FIG. 7 is a flowchart depicting a method for audiometric threshold estimation of the implanted patient based on the measure of the Electrical Cochlear Response, according to the present invention. The preferred “threshold” method comprises: (a) preparing the patient (e.g., 106, 206) by placing the register electrode system on the scalp and turning on the Cochlear Stimulation System (e.g., 114, 214) for an initial operational parameter values set and leading the implanted patient (e.g., 106, 206) afterwards into the calibrated sound field; (b) presenting variable duration, intensity level and frequency external sound stimuli within a suitable and comfortable dynamic range; (c) obtaining and measuring the resulting ECR due to the external sound stimuli presentation to the implanted patient; and (d) estimating audiometric thresholds of the implanted patient (e.g., 106, 206) based on the minimum external sound intensity necessary for an ECR's parameters measure.

FIG. 8 is a graph showing the time relationship between the external sound stimuli presentation and the acquired EEG epochs used in the averaging algorithm to obtain ECR. In this graph: Ea=external sound stimulus; IS (not designated)=sound intensity or sound pressure level; M=number of epoch per electrode/frequency; N=number of electrodes; j=1 . . . , M; k=1 . . . , N; se(M,N)=EEG segment or epoch captured for each Ea(j, k) @ IS of the external sound stimuli; td=sound stimuli duration; ti=time between two consecutive sound stimuli; and tva=analysis window.

Audiometric measurements are normally made in dB HL (“Hearing Level” decibels also expressed sometimes as dBHL). They are a measure of a person's audition level in the frequency range of the human communication. The dBHL scale is a linearization of the frequency response curve of the human ear to frequency of a sound. Technically 0 dBHL for certain audio frequency corresponds to the minimum sound pressure level expressed in dBSPL re: 20 μPa, required for a person to hear a given frequency (i.e., 0 dBHL@125 Hz=47.7 dBSPL; 0 dBHL@1000 Hz=7 dBSPL; ISO 389-3:1994).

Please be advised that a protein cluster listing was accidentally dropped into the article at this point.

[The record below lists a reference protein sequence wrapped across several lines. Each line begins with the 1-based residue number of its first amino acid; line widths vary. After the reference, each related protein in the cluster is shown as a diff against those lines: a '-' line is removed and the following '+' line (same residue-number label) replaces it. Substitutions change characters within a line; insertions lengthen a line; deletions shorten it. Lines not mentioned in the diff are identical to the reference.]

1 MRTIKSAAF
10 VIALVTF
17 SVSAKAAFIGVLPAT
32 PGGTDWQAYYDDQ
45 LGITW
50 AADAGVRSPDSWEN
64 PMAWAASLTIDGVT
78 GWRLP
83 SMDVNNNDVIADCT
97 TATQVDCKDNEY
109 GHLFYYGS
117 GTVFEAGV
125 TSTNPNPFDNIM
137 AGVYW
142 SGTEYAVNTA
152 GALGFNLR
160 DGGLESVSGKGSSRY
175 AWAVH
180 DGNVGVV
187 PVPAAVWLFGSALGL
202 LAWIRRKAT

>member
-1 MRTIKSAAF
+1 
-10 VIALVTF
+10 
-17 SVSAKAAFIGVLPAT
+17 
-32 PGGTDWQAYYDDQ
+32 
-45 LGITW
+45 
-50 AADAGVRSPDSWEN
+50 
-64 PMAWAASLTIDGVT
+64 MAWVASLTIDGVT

FIG. 9 shows a graph representing the input-output relation of the ECR amplitude, B-C peak difference, versus external intensity sound stimulation, for four different frequencies. In this graph the Y-axis or amplitude is measured in micro volts (“μV”) and the X-axis is in hearing level decibels (“dBHL”). This graph shows an example of the ECR's Amplitude Growing Function versus external sound stimulus intensity level expressed in dBHL for four different frequencies (i.e., 500, 1000, 2000 and 3000 Hz). The regression straight line for each frequency is the best fitting curve for the experimental data. Positive slopes (“m”) (i.e., m=0.40 @ 500 Hz, m=0.26 @ 1000 Hz m=0.29 @ 2000 Hz and m=0.39 @ 3000 Hz) shows ECR amplitude increasing as external sound intensity increases.

FIG. 10 depicts a typical waveform family of the ECR of a same implanted patient, for a short time duration external sound stimulation of 50 dB HL, from 250 to 6,000 Hz; showing an ECR time lag as the frequency of the external sound stimulation is decreased. Particularly, it shows the time lag, measured in milliseconds (“ms”), of the negative peak B at various frequencies.

In a sense, Applicants' preferred apparatus set-ups 100 and 200 can be thought of as registration and measurement means for objectively obtaining ECR of an implanted patient with a Cochlear Implant, without the conscious participation of the implanted patient, by registering EEG activity from a far-field electrical potential registered on the scalp of the patient and measuring the EEG activity via an averaging algorithm.

It should be understood by those skilled in the art that obvious modifications can be made to Applicants' disclosed apparatus and method without departing from the spirit or scope of the invention. The illustrated embodiments are just examples, and there might be some other derivatives of their parameter combinations or from the relation of the same with other operation parameters of the Cochlear Stimulation System. Some examples of other parameters are the width, symmetry, elapsed time between positive and negative phases, and stimulation rate of the current stimulation biphasic pulse; also the applied algorithm for codification of input sound into electrical current pulses and the stimulation strategy used (e.g., CIS, ACE, SPEAK). Accordingly, reference should be made primarily to the appended claims rather than the foregoing description and drawings to determine the scope of the invention.